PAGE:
A baby, MAYBE

Motherhood has become a decision, rather than an expectation, leaving many women with a difficult question: Do they want children?

Family Matters

October 05, 2003|By Elizabeth Large | Elizabeth Large,Sun Staff

It used to be easier.

Their mothers and grandmothers didn't think much about whether they would have children or not. That was what married women did. But today's women aren't just considering motherhood in terms of when, but if. Many are searching their souls about a role that used to seem natural.

In the past 20 years, the number of American women not having children has almost doubled, and society has grown more accepting of that choice. But advances in medicine have also made it possible for older women to conceive, leaving motherhood a question to contemplate much later in life. The result: Many women are in an emotional tug-of-war with themselves.

Susanne DeBerry Cole changes her mind from day to day about whether she wants to have a child. Even at age 39, she asks herself: Do I want to be a mother?

"When I was growing up, I never thought of myself as a mother," says Cole, who teaches history at Villa Julie College.

She worries that she might lose her sense of identity as a person and a teacher being a mother alone in an apartment with a baby.

The idea of parenting is overwhelming to her and her husband Xavier. "We sit at home at night and watch TV and eat meals that don't have vegetables in them," she says with a smile. "How do we raise a good person?"

But then there are those days when she'd like to start a family. "If I were never to get pregnant, I feel I might have missed out on something."

It's a feeling of regret that must cross the mind of almost any woman who chooses not to have a child. What if? But on the other hand, what if I give up, or put on hold, a great career? What if I don't like being a mother? In the end, it may be just a leap of faith.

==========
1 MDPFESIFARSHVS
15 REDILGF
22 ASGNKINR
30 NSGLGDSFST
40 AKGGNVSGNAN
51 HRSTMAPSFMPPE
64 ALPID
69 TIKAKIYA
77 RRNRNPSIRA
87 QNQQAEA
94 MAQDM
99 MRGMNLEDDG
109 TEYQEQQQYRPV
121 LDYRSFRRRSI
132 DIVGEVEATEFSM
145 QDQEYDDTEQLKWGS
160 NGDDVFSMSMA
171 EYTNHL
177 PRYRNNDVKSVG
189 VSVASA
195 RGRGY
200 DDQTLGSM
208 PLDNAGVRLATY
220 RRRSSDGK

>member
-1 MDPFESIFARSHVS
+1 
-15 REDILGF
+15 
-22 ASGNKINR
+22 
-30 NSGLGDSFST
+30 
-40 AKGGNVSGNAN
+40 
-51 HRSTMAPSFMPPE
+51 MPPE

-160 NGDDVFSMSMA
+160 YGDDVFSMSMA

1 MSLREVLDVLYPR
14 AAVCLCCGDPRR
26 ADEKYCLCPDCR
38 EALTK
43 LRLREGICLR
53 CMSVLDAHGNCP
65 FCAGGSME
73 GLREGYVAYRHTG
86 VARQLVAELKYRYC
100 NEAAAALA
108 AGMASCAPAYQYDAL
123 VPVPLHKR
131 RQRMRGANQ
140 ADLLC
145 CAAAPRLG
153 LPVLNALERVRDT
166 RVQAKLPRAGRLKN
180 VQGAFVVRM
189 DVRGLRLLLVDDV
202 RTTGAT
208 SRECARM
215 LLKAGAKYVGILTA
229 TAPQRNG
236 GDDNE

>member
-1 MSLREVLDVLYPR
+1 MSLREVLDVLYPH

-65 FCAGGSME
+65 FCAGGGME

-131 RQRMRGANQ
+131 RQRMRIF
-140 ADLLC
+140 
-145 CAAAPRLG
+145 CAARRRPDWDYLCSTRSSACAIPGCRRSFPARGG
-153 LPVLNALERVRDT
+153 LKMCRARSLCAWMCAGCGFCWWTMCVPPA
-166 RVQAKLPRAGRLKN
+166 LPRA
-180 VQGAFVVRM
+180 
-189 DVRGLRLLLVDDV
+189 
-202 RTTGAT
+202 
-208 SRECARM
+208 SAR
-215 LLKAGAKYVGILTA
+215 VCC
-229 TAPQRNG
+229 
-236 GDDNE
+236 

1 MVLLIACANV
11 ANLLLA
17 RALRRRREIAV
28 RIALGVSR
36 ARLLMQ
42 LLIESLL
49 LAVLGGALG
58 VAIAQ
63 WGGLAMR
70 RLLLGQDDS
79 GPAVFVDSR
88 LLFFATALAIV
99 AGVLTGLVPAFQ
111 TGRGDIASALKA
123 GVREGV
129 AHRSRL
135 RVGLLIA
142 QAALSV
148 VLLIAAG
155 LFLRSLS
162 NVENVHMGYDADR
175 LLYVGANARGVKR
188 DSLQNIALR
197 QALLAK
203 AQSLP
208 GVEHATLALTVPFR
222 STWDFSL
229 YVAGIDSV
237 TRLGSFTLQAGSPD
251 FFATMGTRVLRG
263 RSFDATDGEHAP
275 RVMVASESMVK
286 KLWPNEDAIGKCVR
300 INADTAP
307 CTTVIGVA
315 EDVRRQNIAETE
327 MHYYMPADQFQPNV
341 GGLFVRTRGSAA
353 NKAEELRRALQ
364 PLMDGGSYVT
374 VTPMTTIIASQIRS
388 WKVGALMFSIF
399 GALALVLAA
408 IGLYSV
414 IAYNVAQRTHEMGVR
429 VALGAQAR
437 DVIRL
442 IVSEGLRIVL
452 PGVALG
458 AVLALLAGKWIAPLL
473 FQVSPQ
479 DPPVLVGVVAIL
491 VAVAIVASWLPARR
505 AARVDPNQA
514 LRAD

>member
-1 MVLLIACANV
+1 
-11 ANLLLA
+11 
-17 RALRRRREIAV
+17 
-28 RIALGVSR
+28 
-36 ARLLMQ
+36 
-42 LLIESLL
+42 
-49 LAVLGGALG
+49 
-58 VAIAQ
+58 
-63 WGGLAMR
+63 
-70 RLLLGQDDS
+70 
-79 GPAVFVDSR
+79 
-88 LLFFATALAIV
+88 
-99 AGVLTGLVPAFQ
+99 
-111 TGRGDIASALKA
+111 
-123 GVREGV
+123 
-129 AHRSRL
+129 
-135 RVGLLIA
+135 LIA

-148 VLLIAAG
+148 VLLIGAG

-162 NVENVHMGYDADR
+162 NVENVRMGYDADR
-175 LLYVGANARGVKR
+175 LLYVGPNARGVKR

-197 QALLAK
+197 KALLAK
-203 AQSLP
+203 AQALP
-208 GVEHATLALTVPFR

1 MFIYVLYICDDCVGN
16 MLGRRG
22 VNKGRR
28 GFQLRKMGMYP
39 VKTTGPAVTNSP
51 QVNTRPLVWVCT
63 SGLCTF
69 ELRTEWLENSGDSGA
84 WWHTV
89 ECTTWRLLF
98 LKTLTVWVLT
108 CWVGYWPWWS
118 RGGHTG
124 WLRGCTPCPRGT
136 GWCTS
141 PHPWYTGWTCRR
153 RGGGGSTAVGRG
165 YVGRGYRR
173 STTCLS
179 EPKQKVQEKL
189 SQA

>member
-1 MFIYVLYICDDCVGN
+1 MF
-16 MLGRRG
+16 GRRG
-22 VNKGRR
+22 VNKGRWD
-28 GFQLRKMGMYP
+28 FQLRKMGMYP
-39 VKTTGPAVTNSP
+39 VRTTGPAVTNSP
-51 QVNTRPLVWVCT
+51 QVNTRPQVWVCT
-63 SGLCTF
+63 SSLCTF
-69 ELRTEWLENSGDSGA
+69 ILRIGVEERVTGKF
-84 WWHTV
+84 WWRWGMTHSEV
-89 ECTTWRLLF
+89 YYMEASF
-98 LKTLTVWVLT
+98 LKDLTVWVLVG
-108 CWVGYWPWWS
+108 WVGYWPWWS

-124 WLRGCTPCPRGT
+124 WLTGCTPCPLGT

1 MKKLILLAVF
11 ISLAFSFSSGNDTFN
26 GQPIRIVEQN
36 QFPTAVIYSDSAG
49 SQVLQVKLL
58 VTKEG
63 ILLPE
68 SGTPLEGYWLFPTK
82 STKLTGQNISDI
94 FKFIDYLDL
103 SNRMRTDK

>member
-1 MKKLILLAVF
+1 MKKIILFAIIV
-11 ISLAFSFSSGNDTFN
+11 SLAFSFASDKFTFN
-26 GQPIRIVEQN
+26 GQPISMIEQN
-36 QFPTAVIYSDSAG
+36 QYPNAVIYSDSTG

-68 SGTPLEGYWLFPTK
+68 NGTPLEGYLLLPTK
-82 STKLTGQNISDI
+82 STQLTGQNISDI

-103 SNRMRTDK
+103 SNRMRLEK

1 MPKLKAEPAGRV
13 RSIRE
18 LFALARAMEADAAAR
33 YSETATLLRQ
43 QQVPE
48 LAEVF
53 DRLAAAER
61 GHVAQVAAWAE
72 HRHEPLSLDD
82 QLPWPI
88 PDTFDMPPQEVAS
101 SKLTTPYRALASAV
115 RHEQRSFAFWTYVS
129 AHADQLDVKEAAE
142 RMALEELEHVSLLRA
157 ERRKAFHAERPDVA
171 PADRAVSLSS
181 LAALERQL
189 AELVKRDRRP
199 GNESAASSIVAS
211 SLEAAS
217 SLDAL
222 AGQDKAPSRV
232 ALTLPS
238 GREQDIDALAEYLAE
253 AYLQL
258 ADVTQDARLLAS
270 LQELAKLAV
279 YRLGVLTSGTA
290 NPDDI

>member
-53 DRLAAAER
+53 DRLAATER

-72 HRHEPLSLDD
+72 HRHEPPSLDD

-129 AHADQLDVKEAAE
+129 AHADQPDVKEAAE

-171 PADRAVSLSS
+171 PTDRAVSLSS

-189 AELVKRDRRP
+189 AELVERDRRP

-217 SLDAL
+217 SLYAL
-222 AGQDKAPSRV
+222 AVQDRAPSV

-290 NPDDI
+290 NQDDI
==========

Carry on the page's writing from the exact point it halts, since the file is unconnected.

At age 38, Abby Lattes has a 3-year-old and is pregnant with her second child. She says she was skeptical until the moment she gave birth that she was doing the right thing.

"It was a very difficult decision, but I've been shocked at how much I've enjoyed being a mother," says Lattes, who lives in Baltimore and works as a public-relations consultant out of her home. "I probably over-intellectualized it. I took the risk and it's been terrific."

Complicated choices

These days there's no stigma attached to being childless, and many women have other, often very interesting options for what they want to do with their lives. But meanwhile a woman's biological clock is ticking louder than ever. A study appeared last year in the journal Human Reproduction suggesting that the decline in female fertility starts earlier than previously thought, at age 27. Women who once put off a decision about children now feel pressure to start at least thinking about it earlier.

It's complicated for single women, too. In their parents' generation, the choice was pretty much made for them. But these days, even if they decide not to marry -- or no one has come along yet that they want to marry -- they can choose motherhood. They can have their own child or adopt one. There's even a national organization, Single Mothers by Choice, for women having children outside of marriage.

A slew of books has been written both on the joys of motherhood and in support of the child-free choice for those women asking themselves if they want kids. But in the last decade there have been very few that take no stand on the subject, that simply want to help women think about the question. At the same time, the reasons to have children -- or not -- have gotten more complicated.

"People don't have extended family to talk to. They don't have a source for information, a reference manual," says Diana Dell, an obstetrician / gynecologist and psychiatrist at the Duke University Medical Center in Durham, N.C. She and journalist Suzan Erem have written Do I Want to Be a Mom? (McGraw-Hill, 2004), a guide for women on what they call "the decision of a lifetime."

The two interviewed hundreds of women, and much of the book is those women's stories. They comment on everything from getting pregnant to being an empty nester to never having wanted to be a mother. There are few answers in the book, but the authors raise plenty of questions. And the stories of the women they interviewed do give a sense of what's ahead for new parents.

Motherhood, says Dell, is an automatic response based on millennia of knowing that if you didn't have children, something was wrong. Since the advent of the birth control pill in the early '60s, childbearing has been an individual decision, but for many women childbearing still involves automatic responses. "The purpose of the book is to pull up those automatic responses and take a look at them."

To Dell and her co-author, it all boils down to this: Will I be happier with children or without them? It's a question that's led to the perception of deliberately childless women being selfish.

Baby's needs come first

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